One-third of the bird species that use the Salish Sea are listed as threatened or endangered. A risk assessment conducted by SeaDoc Society identified that forage fish-eating diving birds are 18 times more likely to be in decline. That means that many of these birds are in decline because of issues related to the fish they eat.

Photo by Rob Williams

Preventing Pacific white-sided dolphin by-catch

Small cetaceans in British Columbia waters are often caught in salmon gillnet fisheries, but Canada does not have a law to identify when management action is necessary to reduce cetacean by-catch below sustainable limits. SeaDoc funded Dr. Rob Williams and colleagues to determine if small cetacean by-catch was exceeding sustainable numbers. This work illustrated that fisheries by-catch of Pacific white-sided dolphins was too high, so Canada is now actively working to monitor cetacean populations and by-catch to ensure that fisheries are not affecting these species.

Photo by Sandy Buckley

Keeping killer whales out of oil spills

In the wake of the the Exxon Valdes oil spill, 33% of the fish-eating AB killer whale pod and 41% of the mammal-eating AT1 pod died. Oil and whales don’t mix, and oil spills continue to represent a major threat to the endangered Southern Resident Killer Whales in the Salish Sea.

SeaDoc worked with NOAA Fisheries and other organizations to develop a plan for keeping killer whales out of an oil spill should one occur in the Salish Sea ecosystem. These actions are now part of a Northwest Area Contingency Plan for responding to a spill.

Photo by Northwest Straits Foundation

Recovering lost fishing gear and saving money

Lost or derelict fishing gear kills millions of animals per year. Much of this fishing equipment is made of synthetic materials that do not degrade in the ocean and can persist for decades. A study conducted by SeaDoc Society and the Northwest Straits Commission showed that while it costs $1,358 to remove a derelict net, every net removed saves $1,966 in Dungeness crab alone annually – that means we’re making about 50% return on our investment in year one, then annually for decades thereafter.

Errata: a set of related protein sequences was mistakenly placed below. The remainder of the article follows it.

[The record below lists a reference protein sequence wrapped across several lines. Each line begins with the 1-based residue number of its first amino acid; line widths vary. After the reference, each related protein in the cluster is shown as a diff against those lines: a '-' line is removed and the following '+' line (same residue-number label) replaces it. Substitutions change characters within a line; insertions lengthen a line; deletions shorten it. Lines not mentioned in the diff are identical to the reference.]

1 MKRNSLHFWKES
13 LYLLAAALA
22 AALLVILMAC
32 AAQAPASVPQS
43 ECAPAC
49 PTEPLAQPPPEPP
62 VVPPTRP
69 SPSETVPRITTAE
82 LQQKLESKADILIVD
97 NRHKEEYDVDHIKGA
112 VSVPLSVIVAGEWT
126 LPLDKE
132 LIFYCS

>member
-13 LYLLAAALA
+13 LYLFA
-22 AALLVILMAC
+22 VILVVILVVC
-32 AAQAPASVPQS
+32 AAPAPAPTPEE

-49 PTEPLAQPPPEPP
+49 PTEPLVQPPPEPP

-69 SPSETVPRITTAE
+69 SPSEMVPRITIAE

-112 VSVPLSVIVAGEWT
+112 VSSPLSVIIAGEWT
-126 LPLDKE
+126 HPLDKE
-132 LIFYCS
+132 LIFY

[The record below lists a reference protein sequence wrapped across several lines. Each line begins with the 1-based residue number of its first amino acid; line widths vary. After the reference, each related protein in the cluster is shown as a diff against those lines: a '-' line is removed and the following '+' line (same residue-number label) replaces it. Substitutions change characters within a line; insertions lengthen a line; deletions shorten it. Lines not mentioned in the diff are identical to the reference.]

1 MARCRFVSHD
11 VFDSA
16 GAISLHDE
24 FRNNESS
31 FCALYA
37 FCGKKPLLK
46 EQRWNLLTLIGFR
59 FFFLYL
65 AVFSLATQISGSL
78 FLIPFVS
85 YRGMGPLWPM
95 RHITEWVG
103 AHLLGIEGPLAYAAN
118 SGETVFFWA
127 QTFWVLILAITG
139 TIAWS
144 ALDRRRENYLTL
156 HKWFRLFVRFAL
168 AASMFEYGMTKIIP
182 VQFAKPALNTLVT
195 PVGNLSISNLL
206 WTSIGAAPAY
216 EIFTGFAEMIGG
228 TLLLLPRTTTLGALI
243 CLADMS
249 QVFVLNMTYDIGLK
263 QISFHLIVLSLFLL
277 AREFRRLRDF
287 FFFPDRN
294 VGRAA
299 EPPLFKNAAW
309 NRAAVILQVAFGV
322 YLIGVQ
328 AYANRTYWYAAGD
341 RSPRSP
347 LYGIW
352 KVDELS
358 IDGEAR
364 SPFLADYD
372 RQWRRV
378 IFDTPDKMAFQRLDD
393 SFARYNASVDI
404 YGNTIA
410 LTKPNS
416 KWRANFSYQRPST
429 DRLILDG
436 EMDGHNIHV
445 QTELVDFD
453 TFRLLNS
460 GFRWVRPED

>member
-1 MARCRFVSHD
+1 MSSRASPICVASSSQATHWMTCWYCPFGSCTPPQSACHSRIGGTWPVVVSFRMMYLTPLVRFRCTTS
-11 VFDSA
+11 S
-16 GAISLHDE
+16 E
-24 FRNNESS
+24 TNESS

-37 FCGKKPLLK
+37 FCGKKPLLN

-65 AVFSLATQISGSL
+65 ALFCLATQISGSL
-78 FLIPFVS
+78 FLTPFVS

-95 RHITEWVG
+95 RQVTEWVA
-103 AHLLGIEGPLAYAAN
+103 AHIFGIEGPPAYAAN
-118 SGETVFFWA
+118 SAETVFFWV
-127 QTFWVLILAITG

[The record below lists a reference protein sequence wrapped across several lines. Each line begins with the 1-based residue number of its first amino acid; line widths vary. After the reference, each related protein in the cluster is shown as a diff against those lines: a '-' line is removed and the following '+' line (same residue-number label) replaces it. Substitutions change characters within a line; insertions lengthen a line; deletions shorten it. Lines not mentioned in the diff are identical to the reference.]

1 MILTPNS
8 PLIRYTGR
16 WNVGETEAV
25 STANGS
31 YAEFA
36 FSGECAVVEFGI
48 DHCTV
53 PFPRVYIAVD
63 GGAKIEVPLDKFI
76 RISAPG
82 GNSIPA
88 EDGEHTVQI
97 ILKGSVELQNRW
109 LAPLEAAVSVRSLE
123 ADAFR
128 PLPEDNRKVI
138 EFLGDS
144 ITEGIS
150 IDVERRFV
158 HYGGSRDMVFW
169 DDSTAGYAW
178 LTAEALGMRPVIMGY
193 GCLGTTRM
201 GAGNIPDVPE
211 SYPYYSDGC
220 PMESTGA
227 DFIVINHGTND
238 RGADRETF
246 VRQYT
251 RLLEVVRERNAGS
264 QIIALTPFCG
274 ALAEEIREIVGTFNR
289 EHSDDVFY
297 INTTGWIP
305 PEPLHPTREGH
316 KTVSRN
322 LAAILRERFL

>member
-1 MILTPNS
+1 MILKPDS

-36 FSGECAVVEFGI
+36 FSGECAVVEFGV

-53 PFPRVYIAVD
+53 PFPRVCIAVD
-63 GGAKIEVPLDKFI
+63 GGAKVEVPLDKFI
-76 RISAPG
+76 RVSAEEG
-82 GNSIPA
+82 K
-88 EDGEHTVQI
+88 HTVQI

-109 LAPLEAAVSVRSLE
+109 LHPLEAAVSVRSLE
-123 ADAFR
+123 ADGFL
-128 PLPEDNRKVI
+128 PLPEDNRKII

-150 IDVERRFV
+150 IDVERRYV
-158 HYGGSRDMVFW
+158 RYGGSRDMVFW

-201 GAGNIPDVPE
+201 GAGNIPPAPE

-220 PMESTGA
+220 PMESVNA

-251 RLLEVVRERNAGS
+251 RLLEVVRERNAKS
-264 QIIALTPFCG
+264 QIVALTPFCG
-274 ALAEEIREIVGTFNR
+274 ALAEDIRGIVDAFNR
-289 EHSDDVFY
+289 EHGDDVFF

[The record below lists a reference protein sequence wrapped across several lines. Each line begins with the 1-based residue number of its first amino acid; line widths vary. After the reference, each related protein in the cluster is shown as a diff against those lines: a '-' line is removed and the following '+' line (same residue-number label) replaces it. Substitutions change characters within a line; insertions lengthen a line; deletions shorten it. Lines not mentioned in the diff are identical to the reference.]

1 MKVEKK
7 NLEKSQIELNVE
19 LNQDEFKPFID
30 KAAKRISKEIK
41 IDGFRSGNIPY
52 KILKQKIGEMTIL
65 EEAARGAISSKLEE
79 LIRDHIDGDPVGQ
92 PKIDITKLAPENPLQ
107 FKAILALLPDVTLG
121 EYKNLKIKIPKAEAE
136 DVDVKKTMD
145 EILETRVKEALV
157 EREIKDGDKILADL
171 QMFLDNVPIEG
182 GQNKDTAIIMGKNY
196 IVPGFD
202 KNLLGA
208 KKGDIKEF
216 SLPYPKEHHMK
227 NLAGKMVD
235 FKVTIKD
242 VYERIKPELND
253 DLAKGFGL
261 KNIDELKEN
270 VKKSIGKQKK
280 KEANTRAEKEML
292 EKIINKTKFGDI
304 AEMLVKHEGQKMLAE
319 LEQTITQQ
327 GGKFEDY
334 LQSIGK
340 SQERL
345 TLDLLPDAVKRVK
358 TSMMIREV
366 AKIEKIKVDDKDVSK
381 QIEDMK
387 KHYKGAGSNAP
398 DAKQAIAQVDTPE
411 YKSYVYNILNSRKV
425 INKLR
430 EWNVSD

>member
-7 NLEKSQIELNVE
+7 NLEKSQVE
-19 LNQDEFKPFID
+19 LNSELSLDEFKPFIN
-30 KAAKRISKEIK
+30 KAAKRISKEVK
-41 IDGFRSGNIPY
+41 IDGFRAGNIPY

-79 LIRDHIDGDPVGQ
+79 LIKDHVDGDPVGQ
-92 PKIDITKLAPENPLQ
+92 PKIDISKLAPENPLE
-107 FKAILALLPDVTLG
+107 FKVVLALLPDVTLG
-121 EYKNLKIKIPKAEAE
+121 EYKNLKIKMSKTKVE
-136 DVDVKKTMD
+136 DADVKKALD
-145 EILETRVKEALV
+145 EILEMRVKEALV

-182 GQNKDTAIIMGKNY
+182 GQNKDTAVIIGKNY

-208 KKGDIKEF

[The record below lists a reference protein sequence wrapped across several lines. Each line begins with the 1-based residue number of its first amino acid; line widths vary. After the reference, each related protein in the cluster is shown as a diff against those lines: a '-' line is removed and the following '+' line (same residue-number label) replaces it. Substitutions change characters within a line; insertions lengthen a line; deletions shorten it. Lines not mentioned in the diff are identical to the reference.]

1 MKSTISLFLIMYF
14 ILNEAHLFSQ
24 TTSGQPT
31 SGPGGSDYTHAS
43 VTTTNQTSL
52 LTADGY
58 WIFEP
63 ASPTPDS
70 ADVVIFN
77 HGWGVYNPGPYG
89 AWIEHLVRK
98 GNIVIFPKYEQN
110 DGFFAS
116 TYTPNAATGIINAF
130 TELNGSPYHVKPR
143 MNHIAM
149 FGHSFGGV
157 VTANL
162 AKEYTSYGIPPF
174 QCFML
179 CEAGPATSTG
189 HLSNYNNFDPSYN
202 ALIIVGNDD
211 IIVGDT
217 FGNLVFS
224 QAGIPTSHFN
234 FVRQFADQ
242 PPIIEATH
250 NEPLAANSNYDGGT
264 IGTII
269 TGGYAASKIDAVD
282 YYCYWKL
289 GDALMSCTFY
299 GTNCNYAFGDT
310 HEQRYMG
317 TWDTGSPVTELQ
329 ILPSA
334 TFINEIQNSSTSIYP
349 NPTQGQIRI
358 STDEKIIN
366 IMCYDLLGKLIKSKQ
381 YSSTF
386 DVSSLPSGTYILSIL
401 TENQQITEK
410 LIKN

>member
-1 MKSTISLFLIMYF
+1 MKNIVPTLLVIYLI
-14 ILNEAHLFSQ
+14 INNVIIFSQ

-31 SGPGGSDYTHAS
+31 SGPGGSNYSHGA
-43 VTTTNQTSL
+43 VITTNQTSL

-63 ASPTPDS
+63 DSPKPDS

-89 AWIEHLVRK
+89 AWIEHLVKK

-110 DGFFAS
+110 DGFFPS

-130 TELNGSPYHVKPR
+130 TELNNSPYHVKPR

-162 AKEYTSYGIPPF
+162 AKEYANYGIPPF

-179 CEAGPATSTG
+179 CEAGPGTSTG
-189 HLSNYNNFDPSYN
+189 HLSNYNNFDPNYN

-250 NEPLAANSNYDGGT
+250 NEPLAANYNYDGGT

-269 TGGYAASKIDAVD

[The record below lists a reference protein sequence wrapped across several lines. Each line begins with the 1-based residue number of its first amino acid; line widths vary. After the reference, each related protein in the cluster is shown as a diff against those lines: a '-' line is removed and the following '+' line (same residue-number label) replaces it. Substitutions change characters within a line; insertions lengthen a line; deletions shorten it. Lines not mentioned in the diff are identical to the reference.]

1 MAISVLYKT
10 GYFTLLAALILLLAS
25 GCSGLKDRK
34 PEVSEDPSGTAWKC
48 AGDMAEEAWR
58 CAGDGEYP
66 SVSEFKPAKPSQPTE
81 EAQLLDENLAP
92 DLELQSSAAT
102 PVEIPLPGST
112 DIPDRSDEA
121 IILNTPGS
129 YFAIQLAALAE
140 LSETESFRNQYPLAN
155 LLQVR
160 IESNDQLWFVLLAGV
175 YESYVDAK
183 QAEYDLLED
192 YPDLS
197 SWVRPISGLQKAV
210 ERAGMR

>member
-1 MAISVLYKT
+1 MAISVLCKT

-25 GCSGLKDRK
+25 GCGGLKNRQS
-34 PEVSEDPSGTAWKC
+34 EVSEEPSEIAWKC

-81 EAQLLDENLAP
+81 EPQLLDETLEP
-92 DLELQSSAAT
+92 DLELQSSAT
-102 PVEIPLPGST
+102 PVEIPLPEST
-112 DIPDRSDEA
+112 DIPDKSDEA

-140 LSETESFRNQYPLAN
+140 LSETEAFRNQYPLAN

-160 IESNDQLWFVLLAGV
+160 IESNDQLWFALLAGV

Photo by Pete Naylor

Economics of SCUBA diving

While the Salish Sea’s SCUBA diving conditions may not resemble those of the tropics, it offers some of the most spectacular diving in the United States. The flora, fauna, and seafloor topography of this area are sensational. However, there has been little information regarding the economic benefits that this recreational sector provides the state of Washington.

Led by Dr. Katharine Wellman at Northern Economics, a SeaDoc-funded study found that the 975 Washington residents who belong to SCUBA clubs alone contribute five million diving dollars to the local economy each year. And there are an estimated 100,000 certified divers in the state! Diving, together with other activities like fishing, kayaking, wildlife and whale watching, contributes billions in direct and non-market benefits.

Photo by Washington Department of Fish and Wildlife

Photo by Washington Department of Fish and Wildlife

Offering scientific input on farmed salmon escape

In August 2017 over 100,000 farmed Atlantic Salmon escaped from a net pen in the Salish Sea. “SeaDoc provided legislators with critical scientific information about the risk that net-pen-released Atlantic salmon posed to wild salmon,” said Washington Senator Kevin Ranker, who was one of the legislative leaders of the effort to address the issue.

This information, provided in a timely manner, helped Senator Ranker and Representative Kris Lytton, who led in the house, educate their colleagues, speak to the press and to the public about the event and, ultimately provided the scientific support needed for Sen. Ranker and Rep. Lytton to champion and pass a state law permanently banning commercial net pens used for farming invasive Atlantic salmon in Washington state waters (HB 2957).

Toxins & Southern Resident Killer Whales


The three major threats to endangered Southern Resident Killer Whales are contaminants, a lack of their food (salmon), and increased underwater noise caused by boat traffic. A SeaDoc Society-funded paper demonstrated the role that Chinook salmon play in transmitting PCBs to endangered Southern Resident Killer Whales and people. Washington state and British Columbia are actively working to reduce PCBs in the marine environment.